Only two percent of the Mesoamerica’s dry tropical forests remain. Of this, just five percent are protected in reserves. Because there are so few permanent core habitat areas that are designated to the sole use of conservation, building wildlife corridors in the region is a challenge.
To address this need, Paso Pacifico partners with landowners to create new protected areas. In the last year, we have helped set aside 500 acres as officially registered protected reserves. Our partnerships with private landowners have helped set aside more than 3000 additional acres. On some of these properties, we have planted trees to restore the forest habitat. Yet, we must go further in order to have an effective corridor for endangered species such as the black-handed spider monkey and the jaguar.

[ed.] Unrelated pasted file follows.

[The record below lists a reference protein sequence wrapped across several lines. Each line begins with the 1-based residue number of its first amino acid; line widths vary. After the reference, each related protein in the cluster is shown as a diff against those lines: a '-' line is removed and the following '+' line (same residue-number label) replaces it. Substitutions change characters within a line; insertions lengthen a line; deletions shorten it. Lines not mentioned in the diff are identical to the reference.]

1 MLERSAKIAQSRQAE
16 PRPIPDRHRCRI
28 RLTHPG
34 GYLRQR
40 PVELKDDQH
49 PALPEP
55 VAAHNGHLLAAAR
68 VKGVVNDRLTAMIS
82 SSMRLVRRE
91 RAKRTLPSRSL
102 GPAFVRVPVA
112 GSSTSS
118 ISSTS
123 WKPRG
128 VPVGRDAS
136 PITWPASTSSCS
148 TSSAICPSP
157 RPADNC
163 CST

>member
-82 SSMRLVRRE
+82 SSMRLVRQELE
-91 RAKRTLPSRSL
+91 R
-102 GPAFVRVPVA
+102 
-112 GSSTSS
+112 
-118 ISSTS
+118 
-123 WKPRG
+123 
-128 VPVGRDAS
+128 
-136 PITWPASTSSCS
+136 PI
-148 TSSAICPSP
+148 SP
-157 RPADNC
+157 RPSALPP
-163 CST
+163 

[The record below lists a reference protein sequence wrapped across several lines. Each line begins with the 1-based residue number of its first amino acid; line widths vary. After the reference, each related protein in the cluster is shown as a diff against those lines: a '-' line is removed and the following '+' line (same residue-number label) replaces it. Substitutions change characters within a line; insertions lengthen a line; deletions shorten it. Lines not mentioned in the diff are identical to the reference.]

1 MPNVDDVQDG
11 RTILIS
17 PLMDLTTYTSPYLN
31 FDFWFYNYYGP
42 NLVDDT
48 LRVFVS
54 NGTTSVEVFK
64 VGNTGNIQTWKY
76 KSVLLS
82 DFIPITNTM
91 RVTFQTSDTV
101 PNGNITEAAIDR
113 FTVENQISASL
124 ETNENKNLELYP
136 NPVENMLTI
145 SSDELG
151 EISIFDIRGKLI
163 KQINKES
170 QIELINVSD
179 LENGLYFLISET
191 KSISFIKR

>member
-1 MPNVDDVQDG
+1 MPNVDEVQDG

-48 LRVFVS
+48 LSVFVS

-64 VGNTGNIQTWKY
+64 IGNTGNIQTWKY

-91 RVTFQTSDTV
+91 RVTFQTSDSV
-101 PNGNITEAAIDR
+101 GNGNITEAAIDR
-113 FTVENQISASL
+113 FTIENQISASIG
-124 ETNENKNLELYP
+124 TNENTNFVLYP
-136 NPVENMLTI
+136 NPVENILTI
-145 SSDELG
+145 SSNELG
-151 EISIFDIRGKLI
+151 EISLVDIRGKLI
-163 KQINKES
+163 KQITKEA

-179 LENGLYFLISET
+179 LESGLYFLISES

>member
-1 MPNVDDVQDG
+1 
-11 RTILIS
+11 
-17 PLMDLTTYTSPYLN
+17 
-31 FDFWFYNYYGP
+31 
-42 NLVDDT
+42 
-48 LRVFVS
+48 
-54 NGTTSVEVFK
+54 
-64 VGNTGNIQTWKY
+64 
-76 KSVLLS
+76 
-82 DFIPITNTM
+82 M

Thanks to support from IUCN Netherlands, United Post Code Lottery, and private donors, we are purchasing a 120-acre parcel of land. This property in the core of the Paso del Istmo and has been named the Mono Bayo Reserve in honor of the black-handed spider monkey, whose local name is el mono bayo.
We are now working to acquire additional lands and our current priority is the Sierra Serena property. This land hosts one of only two known populations worldwide of a critically endangered species of frog.
Help us protect the Sierra Serena property and a critically endangered species. If you would like to be a part of this effort, please contact our executive director Sarah Otterstrom or donate to our fundraising campaign!